Situational illiteracy

I’ve often wondered over the phenomenon that error messages apparently instantly remove the ability to read from the person viewing them.
“Aaah, my program crashed! Now I'll have to randomly click icons until the problem goes away!”
“This popup says ‘Connection lost, please check your Ethernet cable’. Would it be this cable that’s fallen to the floor?”

sigh OK, that’s enough smug superiority for now. There are of course reasons for this behaviour. Too much software generates too many useless error messages:
  • A common method is by not catching the error at all and instead getting a stack dump from the underlying runtime system, which may be useful to a debugging programmer, but not to a working user.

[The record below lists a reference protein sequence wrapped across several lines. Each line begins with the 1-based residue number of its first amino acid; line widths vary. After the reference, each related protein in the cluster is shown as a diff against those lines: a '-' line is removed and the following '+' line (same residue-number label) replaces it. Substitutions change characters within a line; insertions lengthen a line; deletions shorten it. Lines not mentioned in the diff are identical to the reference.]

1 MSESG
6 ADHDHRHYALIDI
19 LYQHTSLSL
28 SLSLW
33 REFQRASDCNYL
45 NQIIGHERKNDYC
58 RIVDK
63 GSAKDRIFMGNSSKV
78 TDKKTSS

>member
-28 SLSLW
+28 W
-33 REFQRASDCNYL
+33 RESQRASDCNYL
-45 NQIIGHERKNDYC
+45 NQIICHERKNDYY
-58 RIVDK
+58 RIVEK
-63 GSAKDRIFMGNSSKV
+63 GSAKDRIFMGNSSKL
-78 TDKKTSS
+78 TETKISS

• Or, if the programmer has bothered to trap the error, the error message is still mostly intended for debugging (“Stack overflow in function getResCompFlow().”) and does not suggest to the user either how to avoid it or how to proceed from a bad state.
  • And then we have the opposites: the too brief message (“Syntax error”) vs dozens of long lines of information, with the possibly useful message hidden in the middle.
  • Many error messages do a very bad job of analysing the problem situation and either suggest something very vague (“Error, please retry”), or something completely incorrect. (“Couldn’t connect, please check your Ethernet cable.” Actually I mistyped my password.)
  • And so on…
So, the end result is that users are conditioned to believe that error messages will not contain any useful information–even when they actually do so. Now what still surprises me is that methodical checking of possible error sources apparently is not even the last resort for many people, who rather prefer wildly clicking at anything in sight in the hope that the error will go away. Is there anything in computer systems that conditions people to believe this will work?

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